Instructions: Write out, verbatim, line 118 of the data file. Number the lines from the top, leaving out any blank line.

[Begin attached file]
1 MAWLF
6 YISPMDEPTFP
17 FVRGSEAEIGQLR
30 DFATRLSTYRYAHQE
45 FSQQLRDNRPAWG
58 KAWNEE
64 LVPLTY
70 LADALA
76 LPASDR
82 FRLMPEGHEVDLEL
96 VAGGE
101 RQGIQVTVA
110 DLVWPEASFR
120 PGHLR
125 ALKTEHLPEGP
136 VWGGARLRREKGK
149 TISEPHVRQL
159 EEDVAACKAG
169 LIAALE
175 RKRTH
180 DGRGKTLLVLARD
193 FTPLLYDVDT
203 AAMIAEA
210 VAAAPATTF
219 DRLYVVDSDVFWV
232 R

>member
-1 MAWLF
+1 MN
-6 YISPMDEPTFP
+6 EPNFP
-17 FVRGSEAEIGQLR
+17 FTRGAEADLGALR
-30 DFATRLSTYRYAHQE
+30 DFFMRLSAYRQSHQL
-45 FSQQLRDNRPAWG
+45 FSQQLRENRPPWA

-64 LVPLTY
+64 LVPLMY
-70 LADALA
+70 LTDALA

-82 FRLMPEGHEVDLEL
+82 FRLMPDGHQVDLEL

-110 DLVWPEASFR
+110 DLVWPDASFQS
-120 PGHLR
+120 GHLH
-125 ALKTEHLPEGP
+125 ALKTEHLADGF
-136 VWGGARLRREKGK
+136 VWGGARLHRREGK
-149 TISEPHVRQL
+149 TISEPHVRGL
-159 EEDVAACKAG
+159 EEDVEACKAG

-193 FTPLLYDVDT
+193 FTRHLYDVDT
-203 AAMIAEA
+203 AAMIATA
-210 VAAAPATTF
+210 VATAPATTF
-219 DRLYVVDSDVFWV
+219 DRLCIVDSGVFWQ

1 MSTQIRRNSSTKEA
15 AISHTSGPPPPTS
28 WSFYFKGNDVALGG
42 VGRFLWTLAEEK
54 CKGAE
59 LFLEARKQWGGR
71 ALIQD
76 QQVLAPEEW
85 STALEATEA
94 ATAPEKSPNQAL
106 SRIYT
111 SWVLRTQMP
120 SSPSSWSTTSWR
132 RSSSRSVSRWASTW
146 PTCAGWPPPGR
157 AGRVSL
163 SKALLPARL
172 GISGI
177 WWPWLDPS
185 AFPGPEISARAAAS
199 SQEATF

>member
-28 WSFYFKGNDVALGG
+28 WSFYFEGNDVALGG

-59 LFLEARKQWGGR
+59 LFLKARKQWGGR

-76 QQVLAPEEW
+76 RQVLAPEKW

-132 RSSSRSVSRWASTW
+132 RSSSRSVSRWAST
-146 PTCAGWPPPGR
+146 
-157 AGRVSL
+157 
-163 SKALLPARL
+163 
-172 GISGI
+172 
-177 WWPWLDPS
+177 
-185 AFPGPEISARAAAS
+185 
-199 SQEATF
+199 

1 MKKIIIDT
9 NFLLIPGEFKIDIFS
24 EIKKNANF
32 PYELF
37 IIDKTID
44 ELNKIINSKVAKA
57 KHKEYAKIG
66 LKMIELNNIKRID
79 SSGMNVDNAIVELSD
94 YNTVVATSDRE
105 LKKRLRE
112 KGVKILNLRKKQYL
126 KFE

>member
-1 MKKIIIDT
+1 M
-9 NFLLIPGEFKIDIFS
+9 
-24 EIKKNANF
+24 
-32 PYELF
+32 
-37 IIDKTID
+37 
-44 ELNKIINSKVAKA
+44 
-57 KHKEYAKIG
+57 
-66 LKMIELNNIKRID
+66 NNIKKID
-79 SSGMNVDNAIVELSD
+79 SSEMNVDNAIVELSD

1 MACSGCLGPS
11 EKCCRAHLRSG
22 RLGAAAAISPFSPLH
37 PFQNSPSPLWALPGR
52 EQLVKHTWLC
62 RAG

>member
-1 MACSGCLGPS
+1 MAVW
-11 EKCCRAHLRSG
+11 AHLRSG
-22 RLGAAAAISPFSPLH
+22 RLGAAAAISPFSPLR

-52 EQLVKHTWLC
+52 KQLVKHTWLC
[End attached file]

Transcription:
105 LKKRLRE